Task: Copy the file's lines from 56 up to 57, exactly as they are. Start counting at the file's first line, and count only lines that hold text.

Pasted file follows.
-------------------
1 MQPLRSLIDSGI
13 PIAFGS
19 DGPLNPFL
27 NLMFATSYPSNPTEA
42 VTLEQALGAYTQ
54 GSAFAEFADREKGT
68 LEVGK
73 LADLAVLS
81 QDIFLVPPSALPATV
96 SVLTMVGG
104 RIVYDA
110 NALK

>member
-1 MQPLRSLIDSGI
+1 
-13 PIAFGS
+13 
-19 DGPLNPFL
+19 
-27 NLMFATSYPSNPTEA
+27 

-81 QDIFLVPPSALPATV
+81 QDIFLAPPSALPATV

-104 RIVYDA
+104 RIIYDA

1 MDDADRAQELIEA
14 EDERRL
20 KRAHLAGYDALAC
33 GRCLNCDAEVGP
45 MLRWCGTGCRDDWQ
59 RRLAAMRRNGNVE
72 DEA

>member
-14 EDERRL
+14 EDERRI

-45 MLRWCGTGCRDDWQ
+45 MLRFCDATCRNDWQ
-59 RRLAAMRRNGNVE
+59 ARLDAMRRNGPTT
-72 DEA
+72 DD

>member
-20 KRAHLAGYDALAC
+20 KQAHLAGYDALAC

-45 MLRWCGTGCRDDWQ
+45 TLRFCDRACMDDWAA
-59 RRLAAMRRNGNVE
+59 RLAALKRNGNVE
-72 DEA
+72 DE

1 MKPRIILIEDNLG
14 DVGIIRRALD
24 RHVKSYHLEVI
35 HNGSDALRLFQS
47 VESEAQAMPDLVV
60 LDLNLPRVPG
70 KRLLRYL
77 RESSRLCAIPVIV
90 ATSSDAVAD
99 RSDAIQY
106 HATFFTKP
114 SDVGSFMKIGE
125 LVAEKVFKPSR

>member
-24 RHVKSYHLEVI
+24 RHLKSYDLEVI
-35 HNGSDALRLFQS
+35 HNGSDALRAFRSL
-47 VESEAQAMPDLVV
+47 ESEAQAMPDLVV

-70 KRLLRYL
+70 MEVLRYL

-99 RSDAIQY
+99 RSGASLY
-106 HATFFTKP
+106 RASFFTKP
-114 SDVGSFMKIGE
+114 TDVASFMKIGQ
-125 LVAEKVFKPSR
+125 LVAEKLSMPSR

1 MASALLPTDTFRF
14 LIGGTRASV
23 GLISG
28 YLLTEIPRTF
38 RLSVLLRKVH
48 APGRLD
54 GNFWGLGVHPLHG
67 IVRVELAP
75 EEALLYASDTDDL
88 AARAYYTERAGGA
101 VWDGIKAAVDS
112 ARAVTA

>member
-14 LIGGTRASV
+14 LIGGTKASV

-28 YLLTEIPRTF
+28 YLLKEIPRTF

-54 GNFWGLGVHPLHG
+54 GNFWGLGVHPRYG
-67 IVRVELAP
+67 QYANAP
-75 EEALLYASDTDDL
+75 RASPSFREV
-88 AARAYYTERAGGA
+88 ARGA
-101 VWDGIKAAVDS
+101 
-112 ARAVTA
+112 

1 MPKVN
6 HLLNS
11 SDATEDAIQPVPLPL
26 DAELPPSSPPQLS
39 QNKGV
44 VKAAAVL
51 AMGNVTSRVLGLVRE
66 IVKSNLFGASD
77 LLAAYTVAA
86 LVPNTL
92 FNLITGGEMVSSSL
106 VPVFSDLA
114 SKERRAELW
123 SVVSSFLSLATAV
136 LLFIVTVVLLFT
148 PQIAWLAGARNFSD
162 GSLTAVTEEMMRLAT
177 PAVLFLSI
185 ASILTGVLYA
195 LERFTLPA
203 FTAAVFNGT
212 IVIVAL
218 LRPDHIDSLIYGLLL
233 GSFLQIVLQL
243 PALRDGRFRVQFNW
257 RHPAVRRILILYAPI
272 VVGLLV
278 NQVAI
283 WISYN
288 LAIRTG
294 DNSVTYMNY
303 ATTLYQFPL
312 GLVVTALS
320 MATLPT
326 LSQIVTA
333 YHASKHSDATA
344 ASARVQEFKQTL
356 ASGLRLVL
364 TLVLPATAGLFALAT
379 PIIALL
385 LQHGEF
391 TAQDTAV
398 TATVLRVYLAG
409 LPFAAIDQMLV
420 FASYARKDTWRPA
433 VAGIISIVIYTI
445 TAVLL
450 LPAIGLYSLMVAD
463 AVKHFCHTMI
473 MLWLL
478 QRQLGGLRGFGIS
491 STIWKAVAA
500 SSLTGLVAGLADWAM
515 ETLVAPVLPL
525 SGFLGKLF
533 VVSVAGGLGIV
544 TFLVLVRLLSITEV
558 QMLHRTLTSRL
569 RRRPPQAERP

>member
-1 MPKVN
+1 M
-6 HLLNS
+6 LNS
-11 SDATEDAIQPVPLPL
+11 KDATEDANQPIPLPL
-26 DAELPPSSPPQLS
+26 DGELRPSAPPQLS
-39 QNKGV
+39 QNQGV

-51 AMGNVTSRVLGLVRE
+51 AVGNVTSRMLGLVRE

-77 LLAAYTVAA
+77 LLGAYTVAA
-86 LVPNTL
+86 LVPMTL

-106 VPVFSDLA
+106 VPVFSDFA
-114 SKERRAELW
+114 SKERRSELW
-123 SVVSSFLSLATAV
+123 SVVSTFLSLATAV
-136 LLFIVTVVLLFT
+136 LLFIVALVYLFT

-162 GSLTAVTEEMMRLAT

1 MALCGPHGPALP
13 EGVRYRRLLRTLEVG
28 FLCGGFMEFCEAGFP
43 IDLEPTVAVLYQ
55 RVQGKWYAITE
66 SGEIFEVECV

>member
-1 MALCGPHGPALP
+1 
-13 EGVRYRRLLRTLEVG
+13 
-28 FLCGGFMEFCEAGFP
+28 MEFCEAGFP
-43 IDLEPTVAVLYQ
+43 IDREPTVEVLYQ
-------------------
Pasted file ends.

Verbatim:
60 LDLNLPRVPG
70 KRLLRYL